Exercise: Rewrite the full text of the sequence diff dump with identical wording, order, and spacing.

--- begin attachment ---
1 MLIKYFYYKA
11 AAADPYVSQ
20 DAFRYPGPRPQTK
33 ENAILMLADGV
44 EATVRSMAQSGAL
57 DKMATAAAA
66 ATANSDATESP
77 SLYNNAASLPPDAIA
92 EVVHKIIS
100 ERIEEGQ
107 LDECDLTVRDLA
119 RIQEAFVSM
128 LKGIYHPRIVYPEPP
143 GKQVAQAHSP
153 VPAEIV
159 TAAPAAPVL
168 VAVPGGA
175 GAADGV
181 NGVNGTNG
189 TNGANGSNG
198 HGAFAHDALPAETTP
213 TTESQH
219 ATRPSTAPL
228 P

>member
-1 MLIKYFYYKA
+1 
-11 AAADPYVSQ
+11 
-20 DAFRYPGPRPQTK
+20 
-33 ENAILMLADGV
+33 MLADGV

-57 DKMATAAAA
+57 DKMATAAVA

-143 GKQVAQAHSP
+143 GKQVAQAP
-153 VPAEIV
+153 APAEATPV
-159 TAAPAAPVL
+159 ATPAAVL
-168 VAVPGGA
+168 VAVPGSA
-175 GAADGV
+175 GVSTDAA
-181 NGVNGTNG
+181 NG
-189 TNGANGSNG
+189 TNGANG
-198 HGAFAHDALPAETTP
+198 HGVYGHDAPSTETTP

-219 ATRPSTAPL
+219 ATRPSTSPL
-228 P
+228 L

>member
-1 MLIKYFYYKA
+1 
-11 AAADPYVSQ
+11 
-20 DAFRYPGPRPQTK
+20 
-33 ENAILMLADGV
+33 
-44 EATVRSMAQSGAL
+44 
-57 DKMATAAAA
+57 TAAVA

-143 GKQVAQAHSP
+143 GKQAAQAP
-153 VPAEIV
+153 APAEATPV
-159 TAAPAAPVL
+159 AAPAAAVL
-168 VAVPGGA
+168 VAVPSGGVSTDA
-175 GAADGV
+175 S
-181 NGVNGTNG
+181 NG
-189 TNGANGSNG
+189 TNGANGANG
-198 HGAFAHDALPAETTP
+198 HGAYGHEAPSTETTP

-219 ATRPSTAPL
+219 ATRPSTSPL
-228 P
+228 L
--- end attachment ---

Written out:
1 MLIKYFYYKA
11 AAADPYVSQ
20 DAFRYPGPRPQTK
33 ENAILMLADGV
44 EATVRSMAQSGAL
57 DKMATAAAA
66 ATANSDATESP
77 SLYNNAASLPPDAIA
92 EVVHKIIS
100 ERIEEGQ
107 LDECDLTVRDLA
119 RIQEAFVSM
128 LKGIYHPRIVYPEPP
143 GKQVAQAHSP
153 VPAEIV
159 TAAPAAPVL
168 VAVPGGA
175 GAADGV
181 NGVNGTNG
189 TNGANGSNG
198 HGAFAHDALPAETTP
213 TTESQH
219 ATRPSTAPL
228 P

>member
-1 MLIKYFYYKA
+1 
-11 AAADPYVSQ
+11 
-20 DAFRYPGPRPQTK
+20 
-33 ENAILMLADGV
+33 MLADGV

-57 DKMATAAAA
+57 DKMATAAVA

-143 GKQVAQAHSP
+143 GKQVAQAP
-153 VPAEIV
+153 APAEATPV
-159 TAAPAAPVL
+159 ATPAAVL
-168 VAVPGGA
+168 VAVPGSA
-175 GAADGV
+175 GVSTDAA
-181 NGVNGTNG
+181 NG
-189 TNGANGSNG
+189 TNGANG
-198 HGAFAHDALPAETTP
+198 HGVYGHDAPSTETTP

-219 ATRPSTAPL
+219 ATRPSTSPL
-228 P
+228 L

>member
-1 MLIKYFYYKA
+1 
-11 AAADPYVSQ
+11 
-20 DAFRYPGPRPQTK
+20 
-33 ENAILMLADGV
+33 
-44 EATVRSMAQSGAL
+44 
-57 DKMATAAAA
+57 TAAVA

-143 GKQVAQAHSP
+143 GKQAAQAP
-153 VPAEIV
+153 APAEATPV
-159 TAAPAAPVL
+159 AAPAAAVL
-168 VAVPGGA
+168 VAVPSGGVSTDA
-175 GAADGV
+175 S
-181 NGVNGTNG
+181 NG
-189 TNGANGSNG
+189 TNGANGANG
-198 HGAFAHDALPAETTP
+198 HGAYGHEAPSTETTP

-219 ATRPSTAPL
+219 ATRPSTSPL
-228 P
+228 L